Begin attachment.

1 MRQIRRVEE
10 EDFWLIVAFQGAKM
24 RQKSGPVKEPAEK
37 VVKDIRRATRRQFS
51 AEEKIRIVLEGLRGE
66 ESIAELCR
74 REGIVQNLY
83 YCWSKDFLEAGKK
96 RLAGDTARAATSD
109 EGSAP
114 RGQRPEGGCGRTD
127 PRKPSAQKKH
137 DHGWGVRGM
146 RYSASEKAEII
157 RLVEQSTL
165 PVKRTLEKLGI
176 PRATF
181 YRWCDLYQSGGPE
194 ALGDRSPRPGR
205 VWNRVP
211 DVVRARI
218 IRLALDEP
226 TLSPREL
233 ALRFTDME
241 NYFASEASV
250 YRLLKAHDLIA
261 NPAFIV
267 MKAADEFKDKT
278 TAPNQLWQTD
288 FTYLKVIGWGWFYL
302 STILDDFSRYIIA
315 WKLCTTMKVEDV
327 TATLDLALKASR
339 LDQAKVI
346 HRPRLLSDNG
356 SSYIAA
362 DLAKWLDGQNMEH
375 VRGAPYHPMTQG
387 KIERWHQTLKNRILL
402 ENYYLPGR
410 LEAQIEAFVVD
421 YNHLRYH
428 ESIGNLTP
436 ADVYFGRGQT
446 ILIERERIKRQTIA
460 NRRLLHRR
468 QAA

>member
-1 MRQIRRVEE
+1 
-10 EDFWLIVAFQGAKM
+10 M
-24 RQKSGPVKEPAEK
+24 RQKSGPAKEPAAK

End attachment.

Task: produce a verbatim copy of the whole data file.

1 MRQIRRVEE
10 EDFWLIVAFQGAKM
24 RQKSGPVKEPAEK
37 VVKDIRRATRRQFS
51 AEEKIRIVLEGLRGE
66 ESIAELCR
74 REGIVQNLY
83 YCWSKDFLEAGKK
96 RLAGDTARAATSD
109 EGSAP
114 RGQRPEGGCGRTD
127 PRKPSAQKKH
137 DHGWGVRGM
146 RYSASEKAEII
157 RLVEQSTL
165 PVKRTLEKLGI
176 PRATF
181 YRWCDLYQSGGPE
194 ALGDRSPRPGR
205 VWNRVP
211 DVVRARI
218 IRLALDEP
226 TLSPREL
233 ALRFTDME
241 NYFASEASV
250 YRLLKAHDLIA
261 NPAFIV
267 MKAADEFKDKT
278 TAPNQLWQTD
288 FTYLKVIGWGWFYL
302 STILDDFSRYIIA
315 WKLCTTMKVEDV
327 TATLDLALKASR
339 LDQAKVI
346 HRPRLLSDNG
356 SSYIAA
362 DLAKWLDGQNMEH
375 VRGAPYHPMTQG
387 KIERWHQTLKNRILL
402 ENYYLPGR
410 LEAQIEAFVVD
421 YNHLRYH
428 ESIGNLTP
436 ADVYFGRGQT
446 ILIERERIKRQTIA
460 NRRLLHRR
468 QAA

>member
-1 MRQIRRVEE
+1 
-10 EDFWLIVAFQGAKM
+10 M
-24 RQKSGPVKEPAEK
+24 RQKSGPAKEPAAK